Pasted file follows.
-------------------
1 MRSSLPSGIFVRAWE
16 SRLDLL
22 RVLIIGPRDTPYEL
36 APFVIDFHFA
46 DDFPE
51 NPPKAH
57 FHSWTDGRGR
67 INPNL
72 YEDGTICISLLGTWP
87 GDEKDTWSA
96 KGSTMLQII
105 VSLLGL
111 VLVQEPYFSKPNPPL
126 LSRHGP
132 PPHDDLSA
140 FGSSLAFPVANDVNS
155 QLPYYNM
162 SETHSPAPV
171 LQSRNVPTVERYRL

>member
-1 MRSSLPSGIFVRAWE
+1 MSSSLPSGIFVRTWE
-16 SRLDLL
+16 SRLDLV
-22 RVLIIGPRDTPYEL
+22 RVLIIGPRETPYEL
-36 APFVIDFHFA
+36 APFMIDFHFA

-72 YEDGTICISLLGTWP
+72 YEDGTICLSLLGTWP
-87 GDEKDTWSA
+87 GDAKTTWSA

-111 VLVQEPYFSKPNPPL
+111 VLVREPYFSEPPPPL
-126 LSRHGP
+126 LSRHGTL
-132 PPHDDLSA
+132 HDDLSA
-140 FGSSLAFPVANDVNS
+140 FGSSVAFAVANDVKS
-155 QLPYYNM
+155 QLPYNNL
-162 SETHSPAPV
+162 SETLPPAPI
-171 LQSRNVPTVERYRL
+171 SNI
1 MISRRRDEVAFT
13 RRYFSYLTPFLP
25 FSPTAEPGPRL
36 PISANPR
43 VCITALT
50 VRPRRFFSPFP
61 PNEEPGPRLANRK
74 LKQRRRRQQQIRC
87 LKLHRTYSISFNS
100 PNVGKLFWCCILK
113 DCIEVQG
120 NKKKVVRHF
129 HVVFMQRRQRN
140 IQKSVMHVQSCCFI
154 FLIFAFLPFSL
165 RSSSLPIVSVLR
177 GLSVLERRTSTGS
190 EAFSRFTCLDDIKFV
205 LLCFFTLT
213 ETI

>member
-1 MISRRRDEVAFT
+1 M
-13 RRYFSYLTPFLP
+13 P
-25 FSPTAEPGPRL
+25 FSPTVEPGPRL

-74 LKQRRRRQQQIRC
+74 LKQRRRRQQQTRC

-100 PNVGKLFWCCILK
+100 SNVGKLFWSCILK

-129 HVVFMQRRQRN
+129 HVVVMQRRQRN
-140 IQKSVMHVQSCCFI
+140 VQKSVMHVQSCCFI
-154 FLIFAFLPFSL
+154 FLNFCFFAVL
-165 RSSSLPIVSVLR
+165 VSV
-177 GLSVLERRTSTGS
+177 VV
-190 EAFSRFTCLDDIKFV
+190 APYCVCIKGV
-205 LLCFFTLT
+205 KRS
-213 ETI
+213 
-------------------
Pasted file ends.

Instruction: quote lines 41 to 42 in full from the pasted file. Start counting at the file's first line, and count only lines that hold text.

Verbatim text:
-155 QLPYYNM
+155 QLPYNNL